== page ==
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Debunked: Is it potentially dangerous to give dogs ice during high temperatures?

A viral post shared thousands of times during the heatwave warned against giving K9s ice, but is it true?

A VIRAL CLAIM on social media has suggested that giving dogs ice in hot weather could be counterproductive, making them even hotter and causing death.

A post claims to contain a word of caution from an anonymous “vet” who says that ice increases dogs’ body temperature and that they were aware of a dog dying as a result. 

The post warns: “Giving ice cubes to dogs in the heat has the opposite effect of cooling [because] it triggers the canine anterior hypothalamus “to warm up the body.”

“It recognizes something icy cold has been absorbed, and subsequently, the bodily temperature rises to compensate for this,” it continues.

The ‘vet’ instead recommends reducing a dog’s temperature gradually in extreme heat in order to cool them down, including giving them tepid water and administering wet towels to their skin.

However, giving ice to healthy dogs doesn’t pose any risk during normal summer temperatures – though it can be risky for dogs who are suffering from heatstroke, or when it is very hot.

Screenshot 2022-07-22 at 17.55.59 Viral post shared over 100 times on Facebook alone with thousands of reshares Facebook Facebook

The post has appeared at least 117 times on Facebook and one version of the post has been shared 10,000 times alone.

According to social media data aggregator CrowdTangle, the claim’s popularity spiked this month as record-breaking heatwaves occurred across the Northern Hemisphere. 

However, the DSPCA explains that the weather determines how safe it is to give dogs ice. 

“Giving iced treats or ice cubes is okay in Ireland’s normal summer temperatures, but not in extremes like we had recently,” DSPCA spokesperson Gillian Bird told The Journal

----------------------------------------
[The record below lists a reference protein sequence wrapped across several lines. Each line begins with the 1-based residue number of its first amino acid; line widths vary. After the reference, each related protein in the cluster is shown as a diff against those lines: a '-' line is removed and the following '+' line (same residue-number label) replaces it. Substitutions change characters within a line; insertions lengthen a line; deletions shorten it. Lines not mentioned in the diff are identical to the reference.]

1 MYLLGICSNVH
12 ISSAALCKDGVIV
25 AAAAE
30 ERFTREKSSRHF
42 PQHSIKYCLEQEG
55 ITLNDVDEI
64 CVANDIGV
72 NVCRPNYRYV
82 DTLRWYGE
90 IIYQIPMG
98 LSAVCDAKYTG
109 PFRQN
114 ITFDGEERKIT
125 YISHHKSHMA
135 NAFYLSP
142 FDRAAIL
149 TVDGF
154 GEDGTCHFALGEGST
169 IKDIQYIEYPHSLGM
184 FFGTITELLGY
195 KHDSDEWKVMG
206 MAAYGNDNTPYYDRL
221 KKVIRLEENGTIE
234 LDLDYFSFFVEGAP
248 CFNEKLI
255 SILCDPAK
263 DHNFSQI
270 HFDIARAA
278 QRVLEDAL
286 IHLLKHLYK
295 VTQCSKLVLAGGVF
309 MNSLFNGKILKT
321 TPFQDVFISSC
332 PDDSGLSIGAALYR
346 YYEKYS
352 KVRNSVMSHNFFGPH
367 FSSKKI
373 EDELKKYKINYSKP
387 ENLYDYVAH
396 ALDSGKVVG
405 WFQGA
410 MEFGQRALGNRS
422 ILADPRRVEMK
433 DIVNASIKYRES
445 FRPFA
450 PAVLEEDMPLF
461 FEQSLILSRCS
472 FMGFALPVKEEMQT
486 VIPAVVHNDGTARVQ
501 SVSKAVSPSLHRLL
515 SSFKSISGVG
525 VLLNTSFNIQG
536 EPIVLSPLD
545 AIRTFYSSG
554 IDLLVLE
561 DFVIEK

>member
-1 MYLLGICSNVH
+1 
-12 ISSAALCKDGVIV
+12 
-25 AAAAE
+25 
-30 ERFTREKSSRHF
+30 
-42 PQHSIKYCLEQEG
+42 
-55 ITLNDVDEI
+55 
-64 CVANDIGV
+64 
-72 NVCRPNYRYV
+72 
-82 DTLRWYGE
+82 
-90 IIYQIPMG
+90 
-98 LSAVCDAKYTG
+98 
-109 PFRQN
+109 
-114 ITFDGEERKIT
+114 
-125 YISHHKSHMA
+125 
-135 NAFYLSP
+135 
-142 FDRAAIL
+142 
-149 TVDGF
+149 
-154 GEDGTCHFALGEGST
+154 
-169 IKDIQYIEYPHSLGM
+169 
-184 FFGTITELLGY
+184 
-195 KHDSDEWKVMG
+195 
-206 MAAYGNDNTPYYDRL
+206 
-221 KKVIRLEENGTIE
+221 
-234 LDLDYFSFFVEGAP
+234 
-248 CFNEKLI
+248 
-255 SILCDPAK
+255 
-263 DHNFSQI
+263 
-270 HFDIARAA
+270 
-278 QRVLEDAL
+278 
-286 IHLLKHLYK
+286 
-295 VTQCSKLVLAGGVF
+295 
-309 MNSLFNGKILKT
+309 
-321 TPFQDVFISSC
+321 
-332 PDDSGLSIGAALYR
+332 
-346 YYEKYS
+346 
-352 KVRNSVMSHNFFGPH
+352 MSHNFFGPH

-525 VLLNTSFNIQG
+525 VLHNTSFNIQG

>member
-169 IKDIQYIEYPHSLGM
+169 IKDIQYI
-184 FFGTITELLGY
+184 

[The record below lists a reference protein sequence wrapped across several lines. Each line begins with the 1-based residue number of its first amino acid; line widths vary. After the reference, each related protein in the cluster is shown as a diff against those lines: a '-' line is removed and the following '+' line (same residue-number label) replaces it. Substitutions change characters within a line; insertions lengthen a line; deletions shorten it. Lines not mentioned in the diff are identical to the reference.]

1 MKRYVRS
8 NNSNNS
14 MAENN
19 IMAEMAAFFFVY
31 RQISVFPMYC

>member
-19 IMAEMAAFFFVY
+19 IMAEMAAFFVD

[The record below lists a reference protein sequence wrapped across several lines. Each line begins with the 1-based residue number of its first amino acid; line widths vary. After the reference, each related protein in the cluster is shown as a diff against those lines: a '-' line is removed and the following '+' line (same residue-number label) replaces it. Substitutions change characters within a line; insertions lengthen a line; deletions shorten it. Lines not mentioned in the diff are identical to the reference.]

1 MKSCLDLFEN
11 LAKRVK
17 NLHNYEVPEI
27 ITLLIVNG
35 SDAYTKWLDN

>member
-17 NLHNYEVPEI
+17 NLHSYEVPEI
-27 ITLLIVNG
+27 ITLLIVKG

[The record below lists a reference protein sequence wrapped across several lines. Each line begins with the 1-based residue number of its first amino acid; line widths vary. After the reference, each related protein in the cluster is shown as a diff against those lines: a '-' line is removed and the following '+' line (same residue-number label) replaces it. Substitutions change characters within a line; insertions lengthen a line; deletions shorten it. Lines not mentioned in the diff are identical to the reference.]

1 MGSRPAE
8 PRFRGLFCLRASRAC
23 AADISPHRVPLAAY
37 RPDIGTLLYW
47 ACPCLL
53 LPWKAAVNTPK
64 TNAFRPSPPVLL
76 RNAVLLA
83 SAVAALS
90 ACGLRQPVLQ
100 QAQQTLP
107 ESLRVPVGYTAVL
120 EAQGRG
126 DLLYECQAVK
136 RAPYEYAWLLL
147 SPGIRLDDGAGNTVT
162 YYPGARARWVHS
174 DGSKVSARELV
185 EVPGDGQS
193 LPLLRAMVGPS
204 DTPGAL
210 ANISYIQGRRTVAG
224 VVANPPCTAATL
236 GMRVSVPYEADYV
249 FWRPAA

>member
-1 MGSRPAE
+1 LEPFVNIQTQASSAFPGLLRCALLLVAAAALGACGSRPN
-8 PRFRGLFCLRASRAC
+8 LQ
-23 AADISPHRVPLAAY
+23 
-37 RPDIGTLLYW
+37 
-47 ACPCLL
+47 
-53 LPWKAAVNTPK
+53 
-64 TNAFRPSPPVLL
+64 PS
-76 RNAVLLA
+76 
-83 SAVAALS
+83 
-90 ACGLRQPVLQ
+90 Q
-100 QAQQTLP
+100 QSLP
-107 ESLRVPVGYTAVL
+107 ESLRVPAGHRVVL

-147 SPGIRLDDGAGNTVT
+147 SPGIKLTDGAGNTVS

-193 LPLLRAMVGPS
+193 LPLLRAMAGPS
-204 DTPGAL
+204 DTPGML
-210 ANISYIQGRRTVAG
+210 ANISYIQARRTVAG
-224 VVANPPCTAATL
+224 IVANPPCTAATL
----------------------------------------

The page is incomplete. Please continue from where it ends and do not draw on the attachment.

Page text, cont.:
She also said that if an animal is showing signs of heatstroke or if it looks like “vet treatment should be sought immediately”, ice should be avoided. 

University College Dublin’s Veterinary Hospital resident Vicki Rhodes also said that when a dog is already suffering from heatstroke, changing its temperature too quickly can create problems. 

“You can put them into shock with ice, you’re meant to reduce their temperature slowly,” she told The Journal

“If it’s just normal panting, a little bit shouldn’t be dangerous, but don’t go for ice if it’s heatstroke.”

She echoed the post’s recommendations of using towels soaked in tepid water to bring the temperature of a pet down. 

“People freeze pet food so their dogs can lick it and that’s fine,” she said. 

Tim Kirby, a veterinary surgeon, also said that he gets asked whether ice is safe for dogs every summer.

While he thinks it’s a “good idea” to put ice cubes in a water dish, it can be hazardous to give them to dogs directly – but not for body-temperature reasons.

“The ice cubes can fracture and splinter which can cut their mouths or displace one of their teeth,” he said. 

If a dog is hyperthermic (too hot), it would be unlikely it could consume ice according to Kirby.

“It wouldn’t be in a position to drink, it could be in shock so we would put towels with cool water on the skin and put them on fluids if they came in,” he said.

“We wouldn’t even try to give them water so certainly not ice cubes.” 

All three experts recommended seeking professional veterinary help if a dog appears to be suffering from extreme overheating – but agree that ice cubes are only an issue in that situation, and not when they are healthy in normal temperatures. 

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